Russia promised on Tuesday to scale down military operations around Kyiv and another city but the United States warned the threat was not over as Ukraine proposed adopting a neutral status in a sign of progress at face-to-face negotiations.
Talks took place in an Istanbul palace more than a month into the largest attack on a European nation since World War Two that has killed or injured thousands, forced nearly 4 million to flee abroad and pummelled Russia’s economy with sanctions.
Russia’s invasion has been halted on most fronts by stiff resistance from Ukrainian forces who have recaptured territory even as civilians are trapped in besieged cities.
“A decision was made to radically, by a large margin, reduce military activity in the Kyiv and Chernihiv directions,” Russian Deputy Defence Minister Alexander Fomin told reporters on Tuesday.
He made no mention of other areas that have seen heavy fighting, including around Mariupol in the southeast, Sumy and Kharkiv in the east and Kherson and Mykolaiv in the south.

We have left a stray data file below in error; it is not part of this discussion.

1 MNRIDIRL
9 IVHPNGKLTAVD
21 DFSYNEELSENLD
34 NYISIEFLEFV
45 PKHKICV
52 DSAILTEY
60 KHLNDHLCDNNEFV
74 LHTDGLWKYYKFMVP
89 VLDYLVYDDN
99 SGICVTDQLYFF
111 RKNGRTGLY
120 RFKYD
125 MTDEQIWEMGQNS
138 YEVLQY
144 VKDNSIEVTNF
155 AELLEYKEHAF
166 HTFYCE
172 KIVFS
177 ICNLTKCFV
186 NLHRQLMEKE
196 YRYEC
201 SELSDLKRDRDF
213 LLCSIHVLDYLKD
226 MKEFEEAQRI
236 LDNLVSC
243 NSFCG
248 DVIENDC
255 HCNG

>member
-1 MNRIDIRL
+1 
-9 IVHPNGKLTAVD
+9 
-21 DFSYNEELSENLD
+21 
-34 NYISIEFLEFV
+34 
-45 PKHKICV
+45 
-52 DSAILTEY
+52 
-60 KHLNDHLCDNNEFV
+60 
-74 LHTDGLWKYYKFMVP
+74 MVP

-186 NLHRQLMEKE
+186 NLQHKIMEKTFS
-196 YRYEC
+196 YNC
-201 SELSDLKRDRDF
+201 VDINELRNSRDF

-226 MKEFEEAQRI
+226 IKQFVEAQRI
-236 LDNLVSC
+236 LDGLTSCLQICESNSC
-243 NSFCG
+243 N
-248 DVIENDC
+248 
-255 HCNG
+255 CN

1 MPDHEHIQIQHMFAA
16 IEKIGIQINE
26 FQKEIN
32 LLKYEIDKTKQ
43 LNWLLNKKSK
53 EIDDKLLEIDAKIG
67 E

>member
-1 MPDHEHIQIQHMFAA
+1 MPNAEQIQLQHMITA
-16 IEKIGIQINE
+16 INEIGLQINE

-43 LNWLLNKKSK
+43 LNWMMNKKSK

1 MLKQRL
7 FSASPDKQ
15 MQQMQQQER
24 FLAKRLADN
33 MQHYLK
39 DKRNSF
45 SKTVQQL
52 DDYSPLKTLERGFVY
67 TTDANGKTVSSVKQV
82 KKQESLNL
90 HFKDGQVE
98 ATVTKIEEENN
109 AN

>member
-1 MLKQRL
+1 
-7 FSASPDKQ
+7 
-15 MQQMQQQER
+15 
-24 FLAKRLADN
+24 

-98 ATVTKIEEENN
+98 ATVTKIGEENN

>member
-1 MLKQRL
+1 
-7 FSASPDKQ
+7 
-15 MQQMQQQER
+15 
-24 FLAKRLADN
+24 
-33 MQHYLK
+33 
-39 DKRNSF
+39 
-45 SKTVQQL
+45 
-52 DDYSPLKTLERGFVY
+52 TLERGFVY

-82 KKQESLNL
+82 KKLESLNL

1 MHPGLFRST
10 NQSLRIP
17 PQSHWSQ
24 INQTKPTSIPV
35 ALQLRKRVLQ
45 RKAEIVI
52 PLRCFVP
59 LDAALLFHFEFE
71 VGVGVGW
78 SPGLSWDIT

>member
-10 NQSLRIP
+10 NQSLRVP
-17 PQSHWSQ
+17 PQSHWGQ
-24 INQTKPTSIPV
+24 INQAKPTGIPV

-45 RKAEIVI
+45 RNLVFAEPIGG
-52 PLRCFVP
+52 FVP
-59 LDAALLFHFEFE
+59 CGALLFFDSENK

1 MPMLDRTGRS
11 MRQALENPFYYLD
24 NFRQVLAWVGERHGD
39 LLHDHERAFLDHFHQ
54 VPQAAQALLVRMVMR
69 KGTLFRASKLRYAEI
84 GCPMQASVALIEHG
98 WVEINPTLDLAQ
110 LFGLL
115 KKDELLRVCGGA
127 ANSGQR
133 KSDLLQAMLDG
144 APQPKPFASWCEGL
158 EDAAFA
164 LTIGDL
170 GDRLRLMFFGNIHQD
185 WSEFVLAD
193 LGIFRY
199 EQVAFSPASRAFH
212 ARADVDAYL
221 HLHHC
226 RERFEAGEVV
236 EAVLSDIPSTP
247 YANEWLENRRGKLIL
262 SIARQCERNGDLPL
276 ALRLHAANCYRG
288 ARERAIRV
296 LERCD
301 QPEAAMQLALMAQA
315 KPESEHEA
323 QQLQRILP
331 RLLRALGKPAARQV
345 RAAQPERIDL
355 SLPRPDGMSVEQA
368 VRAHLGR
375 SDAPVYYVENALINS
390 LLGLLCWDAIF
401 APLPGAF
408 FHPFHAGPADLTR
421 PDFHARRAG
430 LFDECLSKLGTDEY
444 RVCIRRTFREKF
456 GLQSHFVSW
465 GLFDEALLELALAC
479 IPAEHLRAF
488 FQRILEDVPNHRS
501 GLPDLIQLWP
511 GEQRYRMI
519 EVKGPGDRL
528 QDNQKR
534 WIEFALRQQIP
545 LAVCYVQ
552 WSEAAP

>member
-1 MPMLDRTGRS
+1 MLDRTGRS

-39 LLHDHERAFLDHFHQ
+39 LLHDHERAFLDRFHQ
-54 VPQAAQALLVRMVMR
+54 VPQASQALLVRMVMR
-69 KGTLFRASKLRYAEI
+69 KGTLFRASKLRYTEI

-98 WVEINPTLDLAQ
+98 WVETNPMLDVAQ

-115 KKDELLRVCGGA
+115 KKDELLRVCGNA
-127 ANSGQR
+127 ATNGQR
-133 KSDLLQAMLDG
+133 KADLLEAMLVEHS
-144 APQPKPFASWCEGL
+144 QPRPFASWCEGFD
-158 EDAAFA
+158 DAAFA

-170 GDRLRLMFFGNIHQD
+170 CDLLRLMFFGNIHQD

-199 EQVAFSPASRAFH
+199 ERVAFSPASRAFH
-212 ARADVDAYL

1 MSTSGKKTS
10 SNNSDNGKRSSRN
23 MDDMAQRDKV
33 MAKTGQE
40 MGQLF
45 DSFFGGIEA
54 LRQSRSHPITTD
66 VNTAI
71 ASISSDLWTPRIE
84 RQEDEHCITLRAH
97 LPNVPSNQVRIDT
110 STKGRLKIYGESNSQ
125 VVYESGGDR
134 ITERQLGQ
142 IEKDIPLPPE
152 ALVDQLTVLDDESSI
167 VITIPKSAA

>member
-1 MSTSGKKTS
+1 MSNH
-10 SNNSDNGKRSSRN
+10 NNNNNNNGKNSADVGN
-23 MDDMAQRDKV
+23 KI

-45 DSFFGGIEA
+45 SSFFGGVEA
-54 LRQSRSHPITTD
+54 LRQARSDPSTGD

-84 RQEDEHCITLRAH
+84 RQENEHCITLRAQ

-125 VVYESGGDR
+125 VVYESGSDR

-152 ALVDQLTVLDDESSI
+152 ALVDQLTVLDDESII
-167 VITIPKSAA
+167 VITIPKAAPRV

Russia has started moving very small numbers of troops away from positions around Kyiv in a move that is more of a repositioning than a retreat or a withdrawal from the war, the Pentagon said on Tuesday.
“It does not mean that the threat to Kyiv is over,” spokesman John Kirby told a news briefing.
A total of 10 U.S. F-18 aircraft and more than 200 troops are being deployed to NATO member and Russian neighbour, Lithuania, and U.S. troops in Poland are “liaising” with Ukrainian forces as they hand over weapons to them, he added.
Russia calls its assault a “special operation” to disarm and “denazify” Ukraine. The West says it launched an unprovoked invasion.
Some analysts noted that Russia’s promise to reduce fighting mostly covered areas where it has been losing ground.
“Does ‘we’ll drastically reduce military operations around Kyiv’ = ‘we’re getting our ass kicked, transitioned to a hasty defense?'” tweeted Mark Hertling, a retired U.S. lieutenant general and former commander of U.S. forces in Europe.
Ukraine’s President Volodymyr Zelenskiy said only a concrete result from the talks can be trusted.
“We can say the signals we are receiving from the talks are positive but they do not drown out the explosions of Russian shells,” he said.